I don’t know if we can change RWA’s policies, but we can make it costly–extremely costly–for chapters to choose to discriminate. It may be their right to choose intolerance. But it’s our right to refuse to tolerate it, and to make them feel the cost of their decision. This is not acceptable.
My understanding is that for some chapters, contests are a very lucrative enterprise. Judges are usually volunteers, and the entry fees more than cover the costs of distributing the manuscripts to the judges. I agree with Milan's strategy: their discrimination should be costly.
But I also think that Romance Writers, Ink's decision comes with a larger consequence. As a wise person on Twitter said about the Komen foundation fiasco this week, just because you take the turd out the punchbowl doesn't mean we forget the turd was there to begin with. Same applies here: even if they change their policy, I know that the members of Romance Writers Ink are “comfortable” with discrimination, and I know that theirs is not a chapter I'd recommend for an aspiring writer of romance.
ETA: The Romance Writers Ink has cancelled their contest, posting the following:
After much consideration, RWI regretfully announces the MTM Published Author Contest has been cancelled. All monies received from entrants will be returned as soon as possible. We have heard and understood the issues raised, and will take those concerns into consideration should the chapter elect to hold contests in the future. Please note: our contest coordinator, Jackie, is a chapter member who graciously volunteered to collect entries and sort by category. It is unfortunate that she has become the object of personal ridicule and abuse. We recognize the decision to disallow same-sex entries is highly charged. We also opted not to accept YA entries. We do not condone discrimination against individuals of any sort.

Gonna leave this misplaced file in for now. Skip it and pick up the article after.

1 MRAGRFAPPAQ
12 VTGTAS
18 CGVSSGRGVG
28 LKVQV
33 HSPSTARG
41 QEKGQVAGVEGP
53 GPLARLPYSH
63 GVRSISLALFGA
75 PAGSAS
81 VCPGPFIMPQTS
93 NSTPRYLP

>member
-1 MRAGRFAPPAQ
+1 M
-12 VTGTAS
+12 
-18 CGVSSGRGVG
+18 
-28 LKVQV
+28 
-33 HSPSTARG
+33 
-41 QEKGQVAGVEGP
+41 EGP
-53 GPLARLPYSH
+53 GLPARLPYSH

I call bullshit. It's one thing to not include YA, as it could be argued that it is a different genre. Same-sex romance is still romance, and disallowing it is discrimination, especially when you openly respond to several people inquiring about the decision by saying that same-sex romance made people “uncomfortable.”
I suggest that if RWI offers chapter-taught courses in PR and social media crisis management, no one sign up for those, either.
ETA II: As noted by Laura Vivanco below, RWA National has released a statement:
RWA members are served by 145 local and special interest chapters, and those chapters are individually incorporated and governed. So long as chapters fulfill their obligations under state law, as well as RWA and chapter bylaws, and their programs and services support the professional interests of career focused romance writers, policy affords them rather broad latitude in determining which programs and services to offer. Absent policy governing chapter-level contests, RWA's board cannot intervene in the decisions of individual chapters.
Romance Writers of America does not condone discrimination of any kind. RWA's policies regarding chapter programs and services will be discussed when the board reconvenes in March.
Board of Directors
Romance Writers of America